{
    if (kernel != null)
    {
        int startCallback = kernel.RegisterForSystemEvent(smlSystemEventId.smlEVENT_SYSTEM_START, this, “systemEventHandler”, null) ;
        int stopCallback  = kernel.RegisterForSystemEvent(smlSystemEventId.smlEVENT_SYSTEM_STOP, this, “systemEventHandler”, null) ;
    }
}

public void systemEventHandler(int eventID, Object data, Kernel kernel)
{
        if (eventID == sml.smlSystemEventId.smlEVENT_SYSTEM_START.swigValue())
        {
                // The callback comes in on Soar's thread and we have to update the buttons
                // on the UI thread, so switch threads.
                dpy.asyncExec(new Runnable() { public void run() { updateButtons(true) ; } } ) ;
        }

        if (eventID == sml.smlSystemEventId.smlEVENT_SYSTEM_STOP.swigValue())
        {
                // The callback comes in on Soar's thread and we have to update the buttons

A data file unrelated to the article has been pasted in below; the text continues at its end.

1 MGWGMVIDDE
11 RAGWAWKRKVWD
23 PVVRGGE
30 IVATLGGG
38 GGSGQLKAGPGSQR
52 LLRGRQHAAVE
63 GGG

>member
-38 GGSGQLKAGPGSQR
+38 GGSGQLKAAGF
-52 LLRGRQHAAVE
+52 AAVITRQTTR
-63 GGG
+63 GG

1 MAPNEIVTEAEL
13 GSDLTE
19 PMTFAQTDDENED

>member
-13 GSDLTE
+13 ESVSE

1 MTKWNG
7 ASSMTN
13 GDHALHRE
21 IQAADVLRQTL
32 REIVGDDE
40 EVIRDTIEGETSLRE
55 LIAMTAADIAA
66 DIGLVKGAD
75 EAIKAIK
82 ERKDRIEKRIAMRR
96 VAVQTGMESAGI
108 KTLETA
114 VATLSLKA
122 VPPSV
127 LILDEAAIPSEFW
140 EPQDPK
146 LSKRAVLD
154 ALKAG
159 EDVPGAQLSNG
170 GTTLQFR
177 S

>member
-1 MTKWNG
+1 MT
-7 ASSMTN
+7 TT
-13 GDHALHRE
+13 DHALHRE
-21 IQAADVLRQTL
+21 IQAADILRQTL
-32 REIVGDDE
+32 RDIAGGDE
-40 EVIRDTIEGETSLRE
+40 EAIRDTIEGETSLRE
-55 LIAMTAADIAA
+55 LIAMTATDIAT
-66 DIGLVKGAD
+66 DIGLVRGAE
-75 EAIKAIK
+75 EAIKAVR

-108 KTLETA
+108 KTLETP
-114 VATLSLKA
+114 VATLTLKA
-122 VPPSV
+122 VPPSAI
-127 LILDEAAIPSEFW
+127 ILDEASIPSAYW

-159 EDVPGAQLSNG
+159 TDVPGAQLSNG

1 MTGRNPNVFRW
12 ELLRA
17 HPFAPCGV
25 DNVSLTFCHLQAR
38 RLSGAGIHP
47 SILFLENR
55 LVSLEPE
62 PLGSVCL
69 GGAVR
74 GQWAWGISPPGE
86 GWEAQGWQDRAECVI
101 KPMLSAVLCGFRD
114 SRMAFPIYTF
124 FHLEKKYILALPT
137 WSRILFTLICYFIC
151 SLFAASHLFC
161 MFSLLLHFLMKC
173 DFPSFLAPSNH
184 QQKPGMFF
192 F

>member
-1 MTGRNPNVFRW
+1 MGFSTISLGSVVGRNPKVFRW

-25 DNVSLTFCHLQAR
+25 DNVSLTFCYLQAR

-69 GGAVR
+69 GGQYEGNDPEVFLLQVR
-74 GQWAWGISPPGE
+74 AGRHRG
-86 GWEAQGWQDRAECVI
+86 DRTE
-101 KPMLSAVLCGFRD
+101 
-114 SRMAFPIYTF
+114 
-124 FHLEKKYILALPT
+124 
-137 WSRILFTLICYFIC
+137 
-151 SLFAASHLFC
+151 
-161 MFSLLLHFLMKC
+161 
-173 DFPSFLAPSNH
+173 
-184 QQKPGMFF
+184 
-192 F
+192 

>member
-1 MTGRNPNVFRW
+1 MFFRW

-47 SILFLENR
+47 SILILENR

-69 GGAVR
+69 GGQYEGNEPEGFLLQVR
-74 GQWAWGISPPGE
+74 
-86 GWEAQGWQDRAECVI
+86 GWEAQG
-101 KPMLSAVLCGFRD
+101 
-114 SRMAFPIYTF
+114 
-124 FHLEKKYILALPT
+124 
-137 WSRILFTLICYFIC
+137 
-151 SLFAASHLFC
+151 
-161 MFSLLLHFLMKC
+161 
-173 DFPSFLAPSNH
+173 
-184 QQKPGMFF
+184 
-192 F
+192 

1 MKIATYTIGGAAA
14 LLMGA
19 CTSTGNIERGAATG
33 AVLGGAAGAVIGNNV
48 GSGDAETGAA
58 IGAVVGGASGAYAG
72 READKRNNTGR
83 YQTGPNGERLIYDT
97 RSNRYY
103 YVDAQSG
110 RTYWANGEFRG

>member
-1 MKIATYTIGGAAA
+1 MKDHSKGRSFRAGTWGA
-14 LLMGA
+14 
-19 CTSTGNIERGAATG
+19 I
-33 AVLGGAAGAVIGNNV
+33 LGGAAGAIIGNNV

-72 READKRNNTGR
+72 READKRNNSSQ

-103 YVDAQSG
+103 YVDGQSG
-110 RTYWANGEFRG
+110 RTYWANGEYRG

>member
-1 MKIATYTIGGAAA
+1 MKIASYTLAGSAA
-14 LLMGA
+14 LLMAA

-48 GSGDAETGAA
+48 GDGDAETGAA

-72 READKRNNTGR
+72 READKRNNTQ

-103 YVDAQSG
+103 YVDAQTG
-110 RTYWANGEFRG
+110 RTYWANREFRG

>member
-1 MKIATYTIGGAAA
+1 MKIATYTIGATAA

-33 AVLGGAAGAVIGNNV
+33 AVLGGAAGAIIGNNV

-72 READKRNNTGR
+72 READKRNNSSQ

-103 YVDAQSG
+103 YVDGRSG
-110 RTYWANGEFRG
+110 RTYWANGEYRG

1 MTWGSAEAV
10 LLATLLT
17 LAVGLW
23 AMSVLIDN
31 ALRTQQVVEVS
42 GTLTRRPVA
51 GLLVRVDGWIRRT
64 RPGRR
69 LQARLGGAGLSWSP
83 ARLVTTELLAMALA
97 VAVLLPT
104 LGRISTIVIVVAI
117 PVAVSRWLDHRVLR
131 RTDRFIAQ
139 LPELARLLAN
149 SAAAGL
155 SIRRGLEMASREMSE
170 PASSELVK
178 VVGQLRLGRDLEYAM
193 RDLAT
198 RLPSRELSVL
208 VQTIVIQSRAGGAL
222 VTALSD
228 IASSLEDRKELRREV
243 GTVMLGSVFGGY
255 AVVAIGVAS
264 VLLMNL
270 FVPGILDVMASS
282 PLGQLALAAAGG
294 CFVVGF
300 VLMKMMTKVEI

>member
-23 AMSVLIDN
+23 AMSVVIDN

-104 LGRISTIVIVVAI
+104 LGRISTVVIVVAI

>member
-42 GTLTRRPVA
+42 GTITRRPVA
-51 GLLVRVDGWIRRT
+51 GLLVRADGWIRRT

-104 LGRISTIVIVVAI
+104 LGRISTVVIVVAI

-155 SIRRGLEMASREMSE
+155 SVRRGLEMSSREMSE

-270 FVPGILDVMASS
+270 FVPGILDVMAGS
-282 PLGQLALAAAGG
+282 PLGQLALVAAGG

// on the UI thread, so switch threads.
                dpy.asyncExec(new Runnable() { public void run() { updateButtons(false) ; } } ) ;
        }
}

public void updateButtons(boolean running)    
{
        boolean done = game.isAtGoalState() ;
        
        startButton.setEnabled(!running && !done) ;
        stopButton.setEnabled(running) ;
        resetButton.setEnabled(!running && !done) ;
        stepButton.setEnabled(!running && !done) ;
}
Further details

To learn more about ClientSML and SML in general, the best documentation is the header files for the methods in ClientSML. In particular, sml_ClientKernel.h, sml_ClientAgent.h and sml_ClientIdentifier.h contain a lot of useful methods and explanations.

Beyond that check the Soar XML Interface Spec and any other documentation in its vicinity.

Using other languages

The Tcl and Java interfaces were generated by SWIG (http://www.swig.org). We have provided some custom code to help SWIG out in a few places, mostly with callbacks. If you're interested in creating interfaces for other languages that SWIG supports, check out the SWIG documentation and try to follow our existing solutions.